CD Introduction [Alex Parks] (CD 6306029),
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Introduction [Alex Parks]

  • Additional Info
    Manufacturer Part Number (MPN): 9866213

  • Credits
    Producer
    Engineer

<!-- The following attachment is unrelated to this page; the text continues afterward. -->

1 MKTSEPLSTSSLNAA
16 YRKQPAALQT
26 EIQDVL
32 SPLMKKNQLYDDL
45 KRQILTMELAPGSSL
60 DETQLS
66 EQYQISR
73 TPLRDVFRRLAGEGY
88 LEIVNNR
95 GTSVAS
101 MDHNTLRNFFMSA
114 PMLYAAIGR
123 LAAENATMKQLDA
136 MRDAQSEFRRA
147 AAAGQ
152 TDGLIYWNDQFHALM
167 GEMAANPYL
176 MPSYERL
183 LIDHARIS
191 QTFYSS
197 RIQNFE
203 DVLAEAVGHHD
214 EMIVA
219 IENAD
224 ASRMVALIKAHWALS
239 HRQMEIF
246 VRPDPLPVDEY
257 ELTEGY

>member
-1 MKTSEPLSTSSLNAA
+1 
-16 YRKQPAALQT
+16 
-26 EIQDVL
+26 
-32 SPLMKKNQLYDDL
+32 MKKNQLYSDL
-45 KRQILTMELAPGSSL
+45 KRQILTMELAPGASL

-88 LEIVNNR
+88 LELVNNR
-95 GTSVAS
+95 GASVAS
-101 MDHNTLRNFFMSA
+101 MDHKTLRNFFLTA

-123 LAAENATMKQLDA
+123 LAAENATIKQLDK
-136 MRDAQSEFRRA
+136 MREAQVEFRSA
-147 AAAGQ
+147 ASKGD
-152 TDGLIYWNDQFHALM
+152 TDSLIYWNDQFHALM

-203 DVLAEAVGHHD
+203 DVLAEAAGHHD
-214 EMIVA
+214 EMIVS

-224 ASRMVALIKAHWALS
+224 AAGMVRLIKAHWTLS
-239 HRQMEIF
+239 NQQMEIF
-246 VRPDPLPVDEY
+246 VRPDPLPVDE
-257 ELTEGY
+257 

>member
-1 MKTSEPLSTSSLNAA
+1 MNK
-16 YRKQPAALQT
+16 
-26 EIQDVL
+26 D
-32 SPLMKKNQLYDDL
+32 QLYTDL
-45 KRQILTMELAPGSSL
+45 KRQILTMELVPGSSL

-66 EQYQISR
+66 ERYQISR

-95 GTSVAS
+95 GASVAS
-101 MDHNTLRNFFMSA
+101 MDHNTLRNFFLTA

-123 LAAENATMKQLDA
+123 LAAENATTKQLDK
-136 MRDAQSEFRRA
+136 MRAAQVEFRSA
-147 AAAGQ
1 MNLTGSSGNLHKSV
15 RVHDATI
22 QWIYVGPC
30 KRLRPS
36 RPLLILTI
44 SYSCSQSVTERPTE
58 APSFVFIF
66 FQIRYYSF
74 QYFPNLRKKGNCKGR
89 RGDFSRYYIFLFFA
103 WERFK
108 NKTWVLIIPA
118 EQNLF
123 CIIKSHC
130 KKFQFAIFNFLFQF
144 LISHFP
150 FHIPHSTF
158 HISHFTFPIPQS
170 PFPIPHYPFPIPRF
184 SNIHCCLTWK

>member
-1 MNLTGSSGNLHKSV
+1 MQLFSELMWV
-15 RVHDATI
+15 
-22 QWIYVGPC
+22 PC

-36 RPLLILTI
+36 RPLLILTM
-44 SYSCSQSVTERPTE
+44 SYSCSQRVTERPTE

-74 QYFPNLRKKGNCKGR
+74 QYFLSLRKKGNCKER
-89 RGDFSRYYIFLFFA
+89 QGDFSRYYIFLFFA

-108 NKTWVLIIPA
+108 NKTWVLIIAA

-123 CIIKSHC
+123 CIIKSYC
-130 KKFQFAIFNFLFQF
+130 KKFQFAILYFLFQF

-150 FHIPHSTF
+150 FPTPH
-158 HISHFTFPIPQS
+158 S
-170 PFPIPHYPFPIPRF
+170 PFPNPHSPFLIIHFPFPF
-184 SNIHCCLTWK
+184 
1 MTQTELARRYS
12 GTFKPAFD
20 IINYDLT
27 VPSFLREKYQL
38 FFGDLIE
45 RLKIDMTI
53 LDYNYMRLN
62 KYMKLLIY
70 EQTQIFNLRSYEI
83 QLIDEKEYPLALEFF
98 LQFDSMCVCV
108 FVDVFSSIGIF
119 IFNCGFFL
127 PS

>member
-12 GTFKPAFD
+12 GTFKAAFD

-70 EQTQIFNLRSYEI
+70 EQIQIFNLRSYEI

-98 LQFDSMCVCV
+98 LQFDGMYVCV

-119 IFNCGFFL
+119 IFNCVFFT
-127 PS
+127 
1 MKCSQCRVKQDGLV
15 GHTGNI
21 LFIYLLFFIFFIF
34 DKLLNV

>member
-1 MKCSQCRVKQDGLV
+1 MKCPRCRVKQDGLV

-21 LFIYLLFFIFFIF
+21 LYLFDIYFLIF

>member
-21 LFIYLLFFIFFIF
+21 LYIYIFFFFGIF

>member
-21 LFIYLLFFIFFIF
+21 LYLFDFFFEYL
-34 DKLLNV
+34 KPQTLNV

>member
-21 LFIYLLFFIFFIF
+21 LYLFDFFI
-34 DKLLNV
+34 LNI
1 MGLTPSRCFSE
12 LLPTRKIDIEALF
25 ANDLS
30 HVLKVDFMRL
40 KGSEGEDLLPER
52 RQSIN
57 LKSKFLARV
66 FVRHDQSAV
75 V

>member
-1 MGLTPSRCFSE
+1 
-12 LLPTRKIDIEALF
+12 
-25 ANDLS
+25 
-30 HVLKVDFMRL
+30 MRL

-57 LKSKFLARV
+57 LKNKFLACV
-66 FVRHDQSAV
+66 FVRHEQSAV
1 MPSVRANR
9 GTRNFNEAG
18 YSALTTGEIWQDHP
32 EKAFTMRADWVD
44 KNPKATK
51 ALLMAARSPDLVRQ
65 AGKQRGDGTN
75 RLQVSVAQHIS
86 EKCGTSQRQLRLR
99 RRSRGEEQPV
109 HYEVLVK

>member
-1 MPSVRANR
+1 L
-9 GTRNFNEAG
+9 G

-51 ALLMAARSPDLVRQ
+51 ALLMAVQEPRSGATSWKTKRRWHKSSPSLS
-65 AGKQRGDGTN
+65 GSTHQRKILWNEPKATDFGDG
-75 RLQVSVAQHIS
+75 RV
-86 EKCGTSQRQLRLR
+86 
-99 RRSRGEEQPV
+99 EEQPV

Any release from BBC's Fame Academy is likely to come under more scrutiny than those from the Pop Idol stable, largely thanks to the show's insistence that its contestants are a cut above your average manufactured Simon Cowell puppets. Having wowed judges and audiences alike with her passionate emotive vocals, there are high hopes that 2003 winner Alex Parks will make up for the crushing blandness of previous victor David Sneddon's debut album to become the credible singer/songwriter that her talent show beginnings hinted at. Which makes it slightly disappointing that seven of the thirteen tracks on her first offering, simply titled Introduction, are cover versions which she previously performed during her triumphant ten-week run. Indeed, while her sullen demeanor is perfectly suited to the melancholy of Gary Jules' interpretation of Tears for Fears' "Mad World," the perfunctory renditions of Christina Aguilera's "Beautiful," R.E.M.'s "Everybody Hurts," and John Lennon's "Imagine" are the kind of lazy, ubiquitous classics you'd expect from a cynical Mother's Day cash-in, while her attempts to put her own spin on proceedings, such as a driving rock reworking of Eurythmics' "Here Comes the Rain Again" and a shuffling pop/rock take on Coldplay's "Yellow" fall spectacularly flat. It's a shame that Parks, or rather her label bosses, didn't have the courage to allow an album of entirely new material, as most of the six original compositions, co-written with the likes of Blair Mackichan (Sia), Gary Clark (Melanie C), and Boo Hewerdine (Natalie Imbruglia) are far more encouraging. "Maybe That's What It Takes," a gorgeous slice of laid-back guitar-pop which recalls the Pretenders' "I'll Stand by You," is arguably the best winner's single to come out of a reality show; "Cry" is an equally impressive follow-up which flits effortlessly between low-key trip-hop and angst-ridden indie pop, while "Wandering Soul" and "Dirty Pretty Things" are rousing banshee rock numbers which suggest Parks could give Alanis a run for her money in the future, although the aimless folk-pop of "Not Your Average Girl" (co-written with fellow contestants James Fox and Carolynne Good) indicates she still needs more established collaborators to bring the best out in her. An album of two halves, Introduction feels partly like a serious attempt to position Parks as a convincing recording artist, and partly like a cheap "will this do?" quick-buck affair, but if she can avoid the unnecessary covers for album number two, she's got every chance of fulfilling her potential. ~ Jon O'Brien

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